planthoppers spreading to Thailand, the world’s largest rice exporter.
Dr. Heong’s views coincide with those of a growing group of food
experts who agree that farming methods must change in order to prevent
future food crises. They say reform is especially needed because the
methods instilled by the Green Revolution are ill suited to cope with
climate change. And like Dr. Heong, they say much conventional wisdom
about modern agriculture isn’t borne out by recent scientific
David Pimentel, a Cornell University entomologist who has also linked
pesticide overuse to planthopper outbreaks in Asian rice fields, says
that when Indonesia sharply restricted the use of the chemicals on its
rice crops in the 1980s, yields increased by 12 per cent in five
In a 22-year study he reported on in 2005 in the journal BioScience,
Dr. Pimentel compared organic and conventional crop yields in
Pennsylvania and found that organic methods produced the same or
better harvests, while eliminating the use of pesticides and
commercial fertilizers, reducing watering needs and leaving the soil
In another study that challenged conventional thinking, Mark Winston,
a bee expert at B.C.’s Simon Fraser University, found that canola
farmers in Alberta who let some of their land go fallow saw
dramatically improved yields compared with those who planted their
The uncultivated land became an oasis for bees, which, in turn, helped
the canola flourish with improved pollination, Dr. Winston and his
co-authors reported in a 2006 study in the journal Agriculture,
Ecosystems and the Environment. Leaving 33 per cent of a field
unplanted would have more than doubled the profit from the remaining
crop because of its greater yield, the study found.
“The data is very strong: Plant less and make more money. It’s a whole
different mindset,” Dr. Winston says.
The stakes in all this are significant and go beyond the current food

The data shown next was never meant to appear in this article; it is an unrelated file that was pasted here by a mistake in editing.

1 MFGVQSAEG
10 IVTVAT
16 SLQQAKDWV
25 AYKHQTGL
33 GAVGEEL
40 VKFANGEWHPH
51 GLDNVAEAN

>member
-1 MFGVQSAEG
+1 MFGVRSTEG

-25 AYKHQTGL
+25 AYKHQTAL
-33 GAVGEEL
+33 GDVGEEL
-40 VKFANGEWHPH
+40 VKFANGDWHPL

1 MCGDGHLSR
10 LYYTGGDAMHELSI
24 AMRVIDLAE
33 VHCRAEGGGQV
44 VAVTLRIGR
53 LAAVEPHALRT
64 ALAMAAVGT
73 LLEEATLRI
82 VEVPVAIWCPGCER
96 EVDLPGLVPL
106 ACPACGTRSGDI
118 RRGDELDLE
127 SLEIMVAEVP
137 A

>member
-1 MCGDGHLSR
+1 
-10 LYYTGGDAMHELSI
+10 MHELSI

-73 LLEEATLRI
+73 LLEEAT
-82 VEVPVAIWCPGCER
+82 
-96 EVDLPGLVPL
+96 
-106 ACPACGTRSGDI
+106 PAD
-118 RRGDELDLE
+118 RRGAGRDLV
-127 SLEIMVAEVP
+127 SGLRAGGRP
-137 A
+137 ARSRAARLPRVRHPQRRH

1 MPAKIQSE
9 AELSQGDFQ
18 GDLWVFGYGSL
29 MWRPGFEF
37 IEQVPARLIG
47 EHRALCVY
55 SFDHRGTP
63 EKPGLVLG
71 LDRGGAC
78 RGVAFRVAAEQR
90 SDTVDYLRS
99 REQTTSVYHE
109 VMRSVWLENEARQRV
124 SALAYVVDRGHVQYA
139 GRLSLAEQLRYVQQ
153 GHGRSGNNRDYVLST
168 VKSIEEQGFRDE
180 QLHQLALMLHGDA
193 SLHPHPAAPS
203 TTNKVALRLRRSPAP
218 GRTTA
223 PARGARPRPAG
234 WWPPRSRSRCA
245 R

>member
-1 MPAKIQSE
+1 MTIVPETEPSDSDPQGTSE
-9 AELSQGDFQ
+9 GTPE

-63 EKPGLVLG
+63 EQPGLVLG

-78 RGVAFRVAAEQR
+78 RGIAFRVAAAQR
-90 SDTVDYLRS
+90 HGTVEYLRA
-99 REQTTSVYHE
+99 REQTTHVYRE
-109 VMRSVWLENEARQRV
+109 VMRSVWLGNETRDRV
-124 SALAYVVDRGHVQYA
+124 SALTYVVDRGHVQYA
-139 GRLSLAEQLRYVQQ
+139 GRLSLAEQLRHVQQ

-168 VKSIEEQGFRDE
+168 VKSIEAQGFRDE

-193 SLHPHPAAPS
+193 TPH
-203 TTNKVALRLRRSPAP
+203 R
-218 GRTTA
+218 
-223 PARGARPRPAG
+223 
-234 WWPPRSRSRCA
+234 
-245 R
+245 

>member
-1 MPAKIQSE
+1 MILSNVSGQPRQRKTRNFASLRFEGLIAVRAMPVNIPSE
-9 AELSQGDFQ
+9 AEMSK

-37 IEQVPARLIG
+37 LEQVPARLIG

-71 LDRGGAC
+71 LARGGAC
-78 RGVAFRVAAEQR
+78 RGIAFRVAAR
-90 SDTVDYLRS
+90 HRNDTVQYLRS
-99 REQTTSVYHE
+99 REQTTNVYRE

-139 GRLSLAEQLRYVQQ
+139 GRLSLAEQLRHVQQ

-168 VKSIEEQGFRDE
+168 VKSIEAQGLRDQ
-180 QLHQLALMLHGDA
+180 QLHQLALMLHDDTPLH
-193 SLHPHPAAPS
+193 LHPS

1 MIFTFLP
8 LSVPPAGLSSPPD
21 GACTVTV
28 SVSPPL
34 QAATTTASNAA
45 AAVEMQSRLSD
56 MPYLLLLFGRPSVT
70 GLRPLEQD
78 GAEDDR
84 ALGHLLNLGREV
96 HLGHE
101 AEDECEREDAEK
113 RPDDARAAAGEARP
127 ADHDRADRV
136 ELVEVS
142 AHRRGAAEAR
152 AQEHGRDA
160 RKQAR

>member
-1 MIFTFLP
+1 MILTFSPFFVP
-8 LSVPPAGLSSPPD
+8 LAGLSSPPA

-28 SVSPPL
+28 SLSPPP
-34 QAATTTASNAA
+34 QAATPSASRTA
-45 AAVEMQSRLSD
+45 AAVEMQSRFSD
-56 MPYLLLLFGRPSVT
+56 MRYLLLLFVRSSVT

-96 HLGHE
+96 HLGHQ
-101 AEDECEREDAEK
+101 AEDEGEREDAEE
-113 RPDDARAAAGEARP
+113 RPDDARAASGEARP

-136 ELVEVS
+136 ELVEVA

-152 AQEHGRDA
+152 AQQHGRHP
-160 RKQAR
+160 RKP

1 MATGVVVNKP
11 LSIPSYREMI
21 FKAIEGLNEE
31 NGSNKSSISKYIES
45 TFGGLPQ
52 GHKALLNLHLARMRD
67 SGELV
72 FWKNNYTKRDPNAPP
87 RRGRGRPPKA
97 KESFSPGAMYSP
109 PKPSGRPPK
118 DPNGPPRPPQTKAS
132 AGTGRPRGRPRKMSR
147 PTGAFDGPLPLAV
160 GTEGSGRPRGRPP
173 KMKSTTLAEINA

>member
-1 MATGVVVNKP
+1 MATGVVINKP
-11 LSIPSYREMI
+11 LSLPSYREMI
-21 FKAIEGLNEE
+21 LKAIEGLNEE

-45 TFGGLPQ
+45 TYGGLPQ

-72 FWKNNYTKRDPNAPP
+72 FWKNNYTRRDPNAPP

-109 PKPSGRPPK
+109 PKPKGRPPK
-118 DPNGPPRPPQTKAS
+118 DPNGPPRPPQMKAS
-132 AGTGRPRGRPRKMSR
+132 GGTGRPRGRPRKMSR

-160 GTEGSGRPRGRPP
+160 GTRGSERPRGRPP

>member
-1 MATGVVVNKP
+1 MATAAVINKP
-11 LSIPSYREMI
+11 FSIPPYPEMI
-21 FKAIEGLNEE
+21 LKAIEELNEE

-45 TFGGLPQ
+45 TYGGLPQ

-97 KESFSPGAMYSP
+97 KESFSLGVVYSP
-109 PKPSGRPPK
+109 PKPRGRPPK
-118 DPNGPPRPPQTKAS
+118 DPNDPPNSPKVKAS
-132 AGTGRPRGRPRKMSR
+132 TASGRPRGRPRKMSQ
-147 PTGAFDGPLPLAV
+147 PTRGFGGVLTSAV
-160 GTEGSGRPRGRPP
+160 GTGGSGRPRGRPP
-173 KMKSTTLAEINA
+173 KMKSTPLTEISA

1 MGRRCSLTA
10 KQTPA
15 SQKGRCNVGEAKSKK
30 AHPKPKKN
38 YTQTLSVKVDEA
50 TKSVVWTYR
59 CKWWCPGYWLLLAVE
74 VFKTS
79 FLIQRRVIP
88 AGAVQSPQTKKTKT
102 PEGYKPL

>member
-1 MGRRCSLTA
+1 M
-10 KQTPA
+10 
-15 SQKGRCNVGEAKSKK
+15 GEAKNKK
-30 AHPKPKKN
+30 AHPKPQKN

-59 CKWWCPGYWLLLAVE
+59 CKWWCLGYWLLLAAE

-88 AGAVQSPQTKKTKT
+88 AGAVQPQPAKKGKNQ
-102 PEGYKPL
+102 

crisis, says David Montgomery, a University of Washington geologist
who just wrote the book Dirt: The Erosion of Civilizations. He says
the world is losing soil 10 to 20 times faster than it is being
replenished, mostly because of Green Revolution-era agricultural
methods – such as excessive tilling and monocultures – which leave
vast tracts barren after harvest and thus more vulnerable to erosion.
“Some day we are going to run out,” he says.
Dr. Montgomery found that soil mismanagement was a major factor in the
decline of many civilizations, including those of ancient Greece and
Rome, early China, the Mayans and Easter Island. “The state of the
soil can be seen as helping to define the resilience of a society,” he
“The challenge in the next century will be to adapt farming to the
land. We’ve been trying to adapt the land to farming. But the earth
WHAT’S NEEDED NOW
While the Green Revolution did produce higher yields at first, they
plateaued in the 1990s. What’s needed now, Dr. Heong says, is a new
round of changes to farming practices that would amount to a second
Dr. Heong is no radical environmentalist. His institute, which gets
funds from the World Bank, agribusiness and two dozen nations,
including Canada, played a major role in encouraging Asian farmers to
adopt the very practices he now criticizes.
But in June, at the International Planthopper Conference in Los Banos,
he touted what seemed to many the radical idea that Asian government
officials must enact policies to rein in pesticide use.
Another solution, Dr. Heong says, is to reduce reliance on
monocultures. He is working with Vietnamese officials to encourage
farmers to plant a greater diversity of rice varieties and allow parts
of their fields to go to grass – methods that he says would create
healthier farms without reducing yields.
“In the face of climate change,” he says, “more diversity will help
the system be more robust.”
Alex Roslin is vice-president of the Canadian Centre for Investigative
Reporting. He livesin Lac Brome, Que.